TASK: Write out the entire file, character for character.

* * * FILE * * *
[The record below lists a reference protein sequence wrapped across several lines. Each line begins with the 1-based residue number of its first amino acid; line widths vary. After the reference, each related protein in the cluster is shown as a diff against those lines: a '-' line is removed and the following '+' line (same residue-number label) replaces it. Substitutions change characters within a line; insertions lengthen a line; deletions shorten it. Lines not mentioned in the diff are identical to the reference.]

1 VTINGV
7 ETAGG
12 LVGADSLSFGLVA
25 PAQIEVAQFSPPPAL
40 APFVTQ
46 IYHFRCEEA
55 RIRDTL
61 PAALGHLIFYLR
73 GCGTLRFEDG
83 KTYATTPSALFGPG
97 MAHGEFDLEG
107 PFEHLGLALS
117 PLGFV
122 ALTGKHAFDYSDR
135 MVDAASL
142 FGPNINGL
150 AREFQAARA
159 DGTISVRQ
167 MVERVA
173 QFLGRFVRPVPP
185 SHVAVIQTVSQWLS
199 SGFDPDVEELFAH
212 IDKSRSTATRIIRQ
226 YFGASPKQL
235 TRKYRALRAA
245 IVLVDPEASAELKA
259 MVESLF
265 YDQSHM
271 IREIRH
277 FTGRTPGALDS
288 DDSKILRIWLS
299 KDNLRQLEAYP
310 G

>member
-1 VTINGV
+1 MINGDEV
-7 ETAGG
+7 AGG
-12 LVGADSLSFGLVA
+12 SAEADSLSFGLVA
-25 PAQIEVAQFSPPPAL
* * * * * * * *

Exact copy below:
[The record below lists a reference protein sequence wrapped across several lines. Each line begins with the 1-based residue number of its first amino acid; line widths vary. After the reference, each related protein in the cluster is shown as a diff against those lines: a '-' line is removed and the following '+' line (same residue-number label) replaces it. Substitutions change characters within a line; insertions lengthen a line; deletions shorten it. Lines not mentioned in the diff are identical to the reference.]

1 VTINGV
7 ETAGG
12 LVGADSLSFGLVA
25 PAQIEVAQFSPPPAL
40 APFVTQ
46 IYHFRCEEA
55 RIRDTL
61 PAALGHLIFYLR
73 GCGTLRFEDG
83 KTYATTPSALFGPG
97 MAHGEFDLEG
107 PFEHLGLALS
117 PLGFV
122 ALTGKHAFDYSDR
135 MVDAASL
142 FGPNINGL
150 AREFQAARA
159 DGTISVRQ
167 MVERVA
173 QFLGRFVRPVPP
185 SHVAVIQTVSQWLS
199 SGFDPDVEELFAH
212 IDKSRSTATRIIRQ
226 YFGASPKQL
235 TRKYRALRAA
245 IVLVDPEASAELKA
259 MVESLF
265 YDQSHM
271 IREIRH
277 FTGRTPGALDS
288 DDSKILRIWLS
299 KDNLRQLEAYP
310 G

>member
-1 VTINGV
+1 MINGDEV
-7 ETAGG
+7 AGG
-12 LVGADSLSFGLVA
+12 SAEADSLSFGLVA
-25 PAQIEVAQFSPPPAL